By John Richardson
ALL but two analysts out of a Bloomberg survey of 41 over-estimated China’s first-quarter GDP growth.
Monday’s announcement of the 7.7% increase – pushing China in to the longest streak of expansion below 8% for 20 years – understandably, therefore, led to numerous downgrades in full-year 2013 growth forecasts.
*Louis Kujis, Hong Kong-based chief China economist at the Royal Bank of Scotland, lowered his forecast to 7.8% from 8.4%.
*JP Morgan cut its growth forecast to 7.8% from 8.2%, while the World Bank trimmed its 2013 estimate to 8.3% from 8.4%, which, in our view, is still too optimistic.
Closer to the mark was the chief financial officer of BHP Billiton, Graham Kerr, who told Bloomberg that China’s GDP growth would moderate to 6% per year over the next two years.
We continue to worry that some analysts, along with some chemicals-industry executives, have yet to fully realise that the profound changes in China’s economy mean lower growth over the long term.
Supporting our view was that the disappointing Q1 GDP data led to hopes of a new round of big fiscal stimulus.
“The government is sure to do something significant to support growth in the second half of the year,” a senior executive with a global aromatics producer told the blog.
But, as China’s premier Li Keqiang made clear in a speech on Sunday, any stimulus measures would not be introduced at the risk of causing more long-term damage. “If interim measures have to be carried out, they should not set up barriers for promoting market-oriented reform and development in the future,” he said.
(Note: The excellent Sinoicism newsletter of 16 April pointed out the above speech and provided the analysis.)
In other words, economic rebalancing will continue including the ongoing frugality and anti-corruption campaigns.
So too will efforts to rein-in runaway bank lending.
Total new financing, which includes both official bank loans and lending via the shadow-banking system, increased by 58% in the first quarter of this year over the same period in 2012, raising major concerns over rising property prices, more air being pumped into other asset bubbles and the overall increase in the cost of living.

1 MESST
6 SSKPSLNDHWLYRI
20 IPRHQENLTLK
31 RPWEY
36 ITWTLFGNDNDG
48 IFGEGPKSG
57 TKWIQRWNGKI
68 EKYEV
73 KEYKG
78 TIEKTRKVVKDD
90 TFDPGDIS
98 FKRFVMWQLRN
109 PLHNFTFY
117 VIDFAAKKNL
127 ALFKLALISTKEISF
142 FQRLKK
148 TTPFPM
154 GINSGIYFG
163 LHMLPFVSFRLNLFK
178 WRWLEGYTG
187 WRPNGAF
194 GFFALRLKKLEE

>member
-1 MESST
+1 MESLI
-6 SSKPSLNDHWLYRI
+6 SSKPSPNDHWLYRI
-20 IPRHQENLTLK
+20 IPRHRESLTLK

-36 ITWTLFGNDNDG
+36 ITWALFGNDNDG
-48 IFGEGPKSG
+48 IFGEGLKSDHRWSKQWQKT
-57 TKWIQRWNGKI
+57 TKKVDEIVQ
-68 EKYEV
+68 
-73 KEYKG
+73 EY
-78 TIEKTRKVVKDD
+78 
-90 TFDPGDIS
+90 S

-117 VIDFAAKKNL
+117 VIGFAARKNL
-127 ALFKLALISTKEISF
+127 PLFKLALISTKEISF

Plus, there is the potential bad debt problem created by the surge in credit.
Fitch Ratings, in response to the growing risk of a financial sector crisis, cut China’s sovereign credit rate to A+ AA- last week.
“Credit has grown significantly faster than GDP since 2009. China experienced the second-fastest expansion of credit in real terms, behind only Qatar, between end-2009 and end-June 2012,” wrote Fitch when it made it announcement.
“The stock of bank credit to the private sector was worth 135.7% of GDP at end-2012, the third-highest of any Fitch-rated emerging market.”
The ratings agency believes total credit in the economy including various forms of “shadow banking” activity may have reached 198% of GDP at end-2012, up from 125% at end-2008.
“Only 55% of new social financing took the form of bank lending in the 12 months to February 2013, down from 76% in 2009,” said Fitch.
“The proliferation of other forms of credit beyond bank lending is a source of growing risk from a financial stability perspective.”
Beijing, as a result, seems certain to intensify its efforts to rein-in lending, not only because of the bad debt risk, but also because pumping ever-more money into the economy is resulting in diminishing returns.
“In China, it’s often the case that the numbers themselves are a source of confusion, if not outright disbelief. But sometimes the numbers also speak for themselves. And one in particular is telling: credit intensity,” wrote the Financial Times in this Beyondbrics blog post.
“This measures the amount of credit needed to generate growth, and it has risen rapidly in the past six months to near its highest level. In other words, when it comes to GDP, China is getting less bang from its credit buck.”
(See the above chart from HSBC’s Fred Neumann plotting social financing, or shadow banking, against GDP. The rising line indicates that China hasn’t needed this much credit to generate growth since late 2009.)
The government agrees. Li Ruoyu, a researcher with the State Information Centre said, on the release of the first-quarter GDP number, that using short-term stimulus to boost growth to back above 8% would be like “drinking poison to quench a thirst.” She argued that moves to ease policy were seeing diminishing returns.
“They’re having a smaller and smaller impact on boosting growth — first quarter lending was quite strong but growth still wasn’t that good,” she said.
“This is what people call overheating finance but a cooling economy.”
The message from the government isn’t new. Beijing has been making it consistently clear since 2011 that rebalancing would have to take place.
And from February of this year, it was clear that the process had begun.
Xi Jinping, China’s president, further underlined the policy direction in a meeting with business leaders on 8 April, when he reiterated that “super-high or ultra high-speed growth” was over.
And in March, outgoing premier Wen Jiabao re-stated that the government’s 2013 GDP growth target was 7.5%.